In her capacity as an ironic commentator—one who in a sense observes the household events from the outside—Grandma readily stands in for the absurdist dramaturge. Indeed, her epigrammatic commentary prefigures her eventual transformation into a director. At the end of the play, Grandma will come to cross between the spaces of the action and theater to stage the play's denouement and comment on the events literally from the outside.

Grandma also doubles the absurdist in that her defenses against the violence of others are absurd in the truest sense (L. absurdus, from ab- + surdus deaf, stupid). Her deafness and stupidity would remove her from the household's fatal intercourse. Tellingly, Mommy notes here Grandma never knows what she means. Though she may know what she says at the moment, she will not for long. Her "absurdity" thus uncouples knowledge or intention and the meaning of her speech and, eventually, intention and her utterance (what she says). As we will see throughout the play, these separations—interrupting the speech's communicative function—are some of Grandma's crucial defenses against violence.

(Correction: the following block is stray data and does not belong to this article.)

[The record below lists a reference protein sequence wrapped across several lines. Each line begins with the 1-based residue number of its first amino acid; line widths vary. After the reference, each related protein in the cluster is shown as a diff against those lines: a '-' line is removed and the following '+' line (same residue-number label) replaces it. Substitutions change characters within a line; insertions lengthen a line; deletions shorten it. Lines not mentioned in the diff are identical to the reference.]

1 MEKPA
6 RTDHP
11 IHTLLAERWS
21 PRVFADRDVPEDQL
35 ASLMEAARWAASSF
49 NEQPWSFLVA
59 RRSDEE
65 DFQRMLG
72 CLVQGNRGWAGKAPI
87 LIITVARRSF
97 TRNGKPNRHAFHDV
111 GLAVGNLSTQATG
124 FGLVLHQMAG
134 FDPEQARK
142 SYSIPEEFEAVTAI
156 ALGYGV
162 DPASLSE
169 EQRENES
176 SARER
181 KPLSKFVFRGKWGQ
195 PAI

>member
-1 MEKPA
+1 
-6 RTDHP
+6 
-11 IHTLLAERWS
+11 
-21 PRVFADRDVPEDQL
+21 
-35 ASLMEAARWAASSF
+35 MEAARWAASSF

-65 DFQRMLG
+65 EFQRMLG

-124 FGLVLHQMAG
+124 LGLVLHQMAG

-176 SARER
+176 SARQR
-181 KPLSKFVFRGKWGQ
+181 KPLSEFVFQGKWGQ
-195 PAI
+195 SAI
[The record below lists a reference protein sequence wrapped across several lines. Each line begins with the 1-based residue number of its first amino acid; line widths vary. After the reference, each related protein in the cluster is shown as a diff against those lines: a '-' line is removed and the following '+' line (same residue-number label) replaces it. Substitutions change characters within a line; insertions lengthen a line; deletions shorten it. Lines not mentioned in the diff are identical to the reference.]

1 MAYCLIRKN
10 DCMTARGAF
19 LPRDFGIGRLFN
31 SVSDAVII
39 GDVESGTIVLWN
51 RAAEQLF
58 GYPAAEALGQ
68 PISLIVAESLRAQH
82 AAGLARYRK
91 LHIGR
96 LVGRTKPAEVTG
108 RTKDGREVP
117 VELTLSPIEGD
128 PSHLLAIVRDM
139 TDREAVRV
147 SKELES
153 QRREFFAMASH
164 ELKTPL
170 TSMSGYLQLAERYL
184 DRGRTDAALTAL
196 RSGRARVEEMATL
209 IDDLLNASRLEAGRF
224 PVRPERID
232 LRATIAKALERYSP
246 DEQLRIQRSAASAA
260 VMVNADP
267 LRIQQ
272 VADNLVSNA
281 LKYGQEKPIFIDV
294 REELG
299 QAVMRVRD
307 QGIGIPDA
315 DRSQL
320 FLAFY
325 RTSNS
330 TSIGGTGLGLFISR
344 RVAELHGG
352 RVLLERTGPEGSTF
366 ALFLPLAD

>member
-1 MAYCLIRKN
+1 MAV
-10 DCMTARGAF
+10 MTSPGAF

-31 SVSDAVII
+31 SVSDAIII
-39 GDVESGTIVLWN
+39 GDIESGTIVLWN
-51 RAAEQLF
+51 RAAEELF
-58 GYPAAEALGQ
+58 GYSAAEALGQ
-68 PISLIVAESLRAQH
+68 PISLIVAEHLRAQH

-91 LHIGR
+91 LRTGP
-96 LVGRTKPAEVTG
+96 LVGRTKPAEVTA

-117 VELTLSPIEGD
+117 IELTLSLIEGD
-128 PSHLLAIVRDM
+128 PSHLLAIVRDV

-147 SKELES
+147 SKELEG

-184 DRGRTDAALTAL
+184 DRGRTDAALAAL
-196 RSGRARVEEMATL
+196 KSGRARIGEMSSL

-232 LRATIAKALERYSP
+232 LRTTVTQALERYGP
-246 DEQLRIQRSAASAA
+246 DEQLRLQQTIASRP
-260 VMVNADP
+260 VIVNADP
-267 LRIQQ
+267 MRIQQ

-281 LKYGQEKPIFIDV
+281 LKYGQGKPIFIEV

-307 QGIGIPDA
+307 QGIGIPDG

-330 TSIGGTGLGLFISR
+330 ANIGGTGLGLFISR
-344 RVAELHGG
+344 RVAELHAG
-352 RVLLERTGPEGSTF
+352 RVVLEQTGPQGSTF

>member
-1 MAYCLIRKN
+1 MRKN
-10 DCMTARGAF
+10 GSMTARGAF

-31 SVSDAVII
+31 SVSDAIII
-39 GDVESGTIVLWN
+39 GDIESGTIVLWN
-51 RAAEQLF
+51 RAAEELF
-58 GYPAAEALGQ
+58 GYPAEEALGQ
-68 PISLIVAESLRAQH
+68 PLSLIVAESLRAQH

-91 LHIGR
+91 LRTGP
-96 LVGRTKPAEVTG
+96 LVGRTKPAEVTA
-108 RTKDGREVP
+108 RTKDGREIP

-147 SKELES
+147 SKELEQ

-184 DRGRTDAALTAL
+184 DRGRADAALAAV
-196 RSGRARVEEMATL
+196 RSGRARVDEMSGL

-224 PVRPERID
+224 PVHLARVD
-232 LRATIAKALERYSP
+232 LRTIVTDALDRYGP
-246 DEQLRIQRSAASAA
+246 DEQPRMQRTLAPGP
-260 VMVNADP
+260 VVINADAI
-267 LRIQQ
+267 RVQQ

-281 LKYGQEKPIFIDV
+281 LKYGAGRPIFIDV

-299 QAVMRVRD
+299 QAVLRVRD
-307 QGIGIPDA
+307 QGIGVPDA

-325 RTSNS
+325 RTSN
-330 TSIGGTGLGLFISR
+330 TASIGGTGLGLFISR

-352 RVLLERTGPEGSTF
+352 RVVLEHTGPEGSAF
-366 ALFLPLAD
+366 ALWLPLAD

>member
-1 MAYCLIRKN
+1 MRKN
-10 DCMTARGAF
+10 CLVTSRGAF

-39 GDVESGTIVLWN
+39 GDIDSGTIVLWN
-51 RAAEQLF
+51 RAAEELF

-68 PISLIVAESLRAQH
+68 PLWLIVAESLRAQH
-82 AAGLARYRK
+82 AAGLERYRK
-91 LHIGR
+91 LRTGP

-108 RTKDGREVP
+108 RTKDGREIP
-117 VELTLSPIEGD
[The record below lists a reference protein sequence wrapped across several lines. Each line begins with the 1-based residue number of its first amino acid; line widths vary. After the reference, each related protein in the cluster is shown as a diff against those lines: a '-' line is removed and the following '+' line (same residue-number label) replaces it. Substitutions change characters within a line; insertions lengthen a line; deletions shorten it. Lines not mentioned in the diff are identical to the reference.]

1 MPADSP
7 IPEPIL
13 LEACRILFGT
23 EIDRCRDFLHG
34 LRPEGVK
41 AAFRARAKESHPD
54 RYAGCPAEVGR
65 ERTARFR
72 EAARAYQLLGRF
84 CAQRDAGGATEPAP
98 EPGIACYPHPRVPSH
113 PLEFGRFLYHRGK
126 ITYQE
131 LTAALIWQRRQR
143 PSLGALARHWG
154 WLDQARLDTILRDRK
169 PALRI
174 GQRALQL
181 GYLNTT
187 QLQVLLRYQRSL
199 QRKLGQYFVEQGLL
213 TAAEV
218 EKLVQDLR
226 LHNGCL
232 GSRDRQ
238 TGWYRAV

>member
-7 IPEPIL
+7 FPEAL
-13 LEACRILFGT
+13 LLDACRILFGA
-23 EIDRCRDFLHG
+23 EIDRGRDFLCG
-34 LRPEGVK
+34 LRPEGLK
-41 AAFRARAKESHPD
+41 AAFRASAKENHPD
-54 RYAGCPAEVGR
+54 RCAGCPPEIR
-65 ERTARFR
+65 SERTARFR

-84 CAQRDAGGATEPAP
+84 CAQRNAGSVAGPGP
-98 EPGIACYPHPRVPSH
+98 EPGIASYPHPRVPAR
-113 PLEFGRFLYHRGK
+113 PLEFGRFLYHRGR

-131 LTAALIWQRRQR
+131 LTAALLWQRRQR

Grandma also introduces the finely wrapped boxes, boxes that appear on-stage for most of the play. Here the boxes evoke the memory of a perverse circuit of exchange between an impoverished and widowed Grandma and young Mommy—note here Mommy's disconcerting regression to childish speech. This circuit involves relations of deprivation, debt, and deceit. Grandma denies herself dinner to provide her daughter with tomorrow's lunch. Mommy cannot bring herself to open Grandma's beautifully wrapped "gift" so to speak, Unspoken here is Mommy's debt to Grandma: her lunch means Grandma's deprivation. Thus she returns it to provide Grandma with a day-old meal. In turn, she plays the deprived child to her classmates, generous out of their sense of superiority.